Like the infamous Exxon tanker that produced the worst oil spill in American history, tough new reforms aimed at averting future oil spills seem to have run aground.

The difference is that the current disaster occurred in Congress rather than in the waters off Alaska.What happens next will constitute more than a test of Congress' ability to rise above the short-sightedness of some of its members, who sometimes seem to care more about preserving their own political prerogatives than they do about producing laws.

This sad affair also could pose a test of the public's ability not to forget serious problems as time goes by but to keep demanding change.

At the center of this situation is legislation that would: set higher liability standards for oil companies; require drug and alcohol testing for maritime workers; give the Coast Guard unlimited authority to take over cleanup operations; and create a $1 billion cleanup fund through a tax on oil.

As recently as a month ago, these reforms seemed to be well on their way to approval, having passed the Senate and been accepted by the Merchant Marine and Public Works committees in the House of Representatives.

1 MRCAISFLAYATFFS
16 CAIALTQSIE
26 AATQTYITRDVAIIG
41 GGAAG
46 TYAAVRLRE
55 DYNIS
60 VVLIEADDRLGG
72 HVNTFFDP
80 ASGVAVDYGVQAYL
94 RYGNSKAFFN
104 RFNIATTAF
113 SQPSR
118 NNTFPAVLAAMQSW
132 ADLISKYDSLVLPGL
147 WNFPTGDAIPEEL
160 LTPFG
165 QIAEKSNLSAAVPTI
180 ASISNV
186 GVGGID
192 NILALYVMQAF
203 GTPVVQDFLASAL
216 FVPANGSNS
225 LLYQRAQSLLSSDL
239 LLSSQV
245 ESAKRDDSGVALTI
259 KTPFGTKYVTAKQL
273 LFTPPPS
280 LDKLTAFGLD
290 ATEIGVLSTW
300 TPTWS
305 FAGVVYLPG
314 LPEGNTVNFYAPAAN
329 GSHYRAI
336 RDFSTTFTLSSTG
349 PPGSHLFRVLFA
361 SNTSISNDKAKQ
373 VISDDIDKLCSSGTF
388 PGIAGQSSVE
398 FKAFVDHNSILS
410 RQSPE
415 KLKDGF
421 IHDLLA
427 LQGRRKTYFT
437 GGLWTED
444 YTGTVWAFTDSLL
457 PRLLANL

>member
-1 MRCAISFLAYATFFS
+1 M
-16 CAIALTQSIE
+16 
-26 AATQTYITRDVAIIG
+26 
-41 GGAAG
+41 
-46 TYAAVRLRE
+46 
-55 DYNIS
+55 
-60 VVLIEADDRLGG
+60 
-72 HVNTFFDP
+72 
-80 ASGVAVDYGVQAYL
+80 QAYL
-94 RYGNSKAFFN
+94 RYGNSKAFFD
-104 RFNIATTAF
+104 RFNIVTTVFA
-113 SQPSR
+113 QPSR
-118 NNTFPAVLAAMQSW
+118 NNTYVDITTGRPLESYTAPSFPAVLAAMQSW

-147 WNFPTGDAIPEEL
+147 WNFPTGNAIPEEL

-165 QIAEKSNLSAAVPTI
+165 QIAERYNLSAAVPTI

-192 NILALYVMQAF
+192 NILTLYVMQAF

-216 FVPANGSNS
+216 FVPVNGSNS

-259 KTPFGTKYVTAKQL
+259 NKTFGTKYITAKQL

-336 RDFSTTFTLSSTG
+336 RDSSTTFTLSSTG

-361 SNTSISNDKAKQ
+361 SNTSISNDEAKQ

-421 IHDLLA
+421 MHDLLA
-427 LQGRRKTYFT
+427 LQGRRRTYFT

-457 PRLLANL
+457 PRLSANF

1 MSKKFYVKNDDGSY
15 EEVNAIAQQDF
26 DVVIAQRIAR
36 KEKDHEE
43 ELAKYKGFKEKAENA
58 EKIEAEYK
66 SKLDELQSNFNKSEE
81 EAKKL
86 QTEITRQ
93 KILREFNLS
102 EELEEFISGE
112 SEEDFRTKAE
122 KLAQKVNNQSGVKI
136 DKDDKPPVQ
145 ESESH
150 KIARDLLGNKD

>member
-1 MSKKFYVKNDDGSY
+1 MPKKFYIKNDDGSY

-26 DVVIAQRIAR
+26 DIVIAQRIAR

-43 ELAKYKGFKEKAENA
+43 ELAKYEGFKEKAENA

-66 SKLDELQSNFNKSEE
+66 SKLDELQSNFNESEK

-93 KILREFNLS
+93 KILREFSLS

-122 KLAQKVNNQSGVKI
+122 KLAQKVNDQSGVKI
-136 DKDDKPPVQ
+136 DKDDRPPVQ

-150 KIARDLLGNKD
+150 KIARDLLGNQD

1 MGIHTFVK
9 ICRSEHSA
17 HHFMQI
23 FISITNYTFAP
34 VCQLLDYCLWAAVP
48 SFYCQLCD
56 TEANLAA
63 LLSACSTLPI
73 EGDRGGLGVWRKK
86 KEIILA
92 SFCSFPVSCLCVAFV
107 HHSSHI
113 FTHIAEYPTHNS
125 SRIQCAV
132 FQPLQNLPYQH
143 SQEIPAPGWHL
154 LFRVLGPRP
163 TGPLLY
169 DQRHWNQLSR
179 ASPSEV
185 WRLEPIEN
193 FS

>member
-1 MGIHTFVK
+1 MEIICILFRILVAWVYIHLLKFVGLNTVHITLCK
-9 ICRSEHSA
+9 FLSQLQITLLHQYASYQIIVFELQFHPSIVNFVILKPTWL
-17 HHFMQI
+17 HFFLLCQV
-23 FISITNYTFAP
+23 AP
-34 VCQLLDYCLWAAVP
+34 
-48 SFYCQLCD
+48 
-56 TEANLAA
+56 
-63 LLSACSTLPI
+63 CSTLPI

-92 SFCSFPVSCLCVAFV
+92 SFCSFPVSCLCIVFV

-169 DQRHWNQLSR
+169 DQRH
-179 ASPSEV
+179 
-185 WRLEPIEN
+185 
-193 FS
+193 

But now the legislation is stalled indefinitely by a squabble between the House Ways and Means Committee and the House Energy Committee over which group should have jurisdiction.

The longer the House delays, the more chance it gives the powerful oil lobby to try to kill the reforms. In view of such petty bickering and indecisiveness, no wonder no new oil spill law has been put on the books in 14 years.

The public should let Congress know it has not forgotten about the Exxon Valdez oil spill last spring or the way it exposed shortcomings in techniques for preventing and combatting such disasters.